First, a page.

A helicopter lifts off the deck of the Russian nuclear-powered icebreaker 50 Years of Victory in the Arctic Sea on July 5, 2015. Used under Creative Commons Attribution 2.0 Generic.

A helicopter lifts off the deck of the Russian nuclear-powered icebreaker 50 Years of Victory in the Arctic Sea on July 5, 2015. Used under Creative Commons Attribution 2.0 Generic. Christopher Michel/Flickr

What's Putin Doing in the Arctic? Trying To Keep Russians Distracted

Stuck in Ukraine, battered by global energy trends, the Russian president is trying to insure his still-stratospheric popularity at home.

Are little green men about to appear on the North Pole? 

Russia’s claim last week, using an extremely creative interpretation of international law, to exclusive economic rights to nearly half a million square miles of the Arctic Sea was certainly a head-scratcher. Sure, the territory is valuable due to its untapped reserves of fossil fuels and for the shipping lanes that will open as Arctic ice melts. But the claim is likely to ultimately be rejected by the United Nations.

Still, sparking a manufactured international crisis over the Arctic, one that pits Russia against the United States and Canada, might be just what the doctor ordered. Why? Because Vladimir Putin needs to make a new action movie to distract his people. The Kremlin leader is boxed in on so many fronts right now that he badly needs to change the subject.

For starters, Putin has no good options in eastern Ukraine. The old fantasies about seizing so-called Novorossiya, the strip of land from Kharkiv to Odessa, and establishing a land bridge to Crimea are dead.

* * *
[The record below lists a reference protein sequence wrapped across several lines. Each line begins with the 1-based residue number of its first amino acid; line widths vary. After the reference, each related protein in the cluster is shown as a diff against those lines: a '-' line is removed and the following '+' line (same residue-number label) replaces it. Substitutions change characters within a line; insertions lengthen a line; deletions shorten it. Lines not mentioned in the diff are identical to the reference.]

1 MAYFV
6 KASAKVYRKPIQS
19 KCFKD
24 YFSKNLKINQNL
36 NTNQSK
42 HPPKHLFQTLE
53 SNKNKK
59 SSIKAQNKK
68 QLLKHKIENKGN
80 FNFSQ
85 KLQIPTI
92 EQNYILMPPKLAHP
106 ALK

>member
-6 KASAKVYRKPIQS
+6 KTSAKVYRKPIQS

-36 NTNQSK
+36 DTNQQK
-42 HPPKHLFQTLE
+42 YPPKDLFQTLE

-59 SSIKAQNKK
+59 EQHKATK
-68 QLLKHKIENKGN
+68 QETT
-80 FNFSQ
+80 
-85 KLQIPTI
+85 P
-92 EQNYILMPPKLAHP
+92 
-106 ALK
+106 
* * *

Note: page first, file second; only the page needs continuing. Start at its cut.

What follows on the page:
And the more modest goal of expanding the territory Russia and its proxies currently hold, perhaps with a push to Mariupol, is probably out of the question too. Either campaign would be costly in terms of blood and treasure, certainly spark a fresh round of sanctions, and involve occupying hostile territory. The uptick in fighting in the region this week reeks more of desperation than of a serious move to acquire more territory.

Russia could, of course, just annex the territories controlled by Moscow’s proxies; or it could freeze the conflict and establish a Russian protectorate there. But in this case, Moscow would be shouldered with the burden of financing an economically unproductive enclave whose infrastructure has been destroyed. And it would have to do so while Russia’s economy is sinking into an ever deeper recession. Moreover, Russia would lose any leverage over the remainder of Ukraine, which would quickly move toward the West. Sanctions would be continued, and possibly escalated.

The Kremlin’s preferred option, given these limitations, is to force the territories back into Ukraine on Moscow’s terms—with broad autonomy and the ability to veto decisions by the Ukrainian government in Kiev. But Ukraine and the West appear unwilling to let this happen. Putin has boxed himself into a corner in Ukraine, and it is difficult to see how he is going to get out of the quagmire he has created.

It’s also difficult to imagine how Putin is going to extract himself from the quagmire he has created at home. The Kremlin leader is caught in a trap of his own making, between economic and political imperatives.

With the economy sinking deeper into recession, inflation spiking, oil prices dipping below $50 a barrel, and the ruble approaching the lows it reached earlier in the year, Putin badly needs sanctions eased to give the economy breathing space. But for that to happen, he would need to climb down in Ukraine—a move that would undermine the whole rationale for his rule and infuriate the nationalist supporters who make up his base.

“Putin’s return to the presidential seat heralded a rather sudden pivot towards a deep-seated domestic nationalism, ” Moscow-based journalist Anna Arutunyan wrote recently. “Yet nationalism as a state policy and identity, initially implemented to shore up Kremlin power, now has the Kremlin itself trapped and threatened by forces that it initially nurtured, but can no longer fully control.” A recent report in Novaya Gazeta, for example, claimed that the war in eastern Ukraine risks “ metastasizing” as volunteer fighters return to Russia with large quantities of heavy weapons.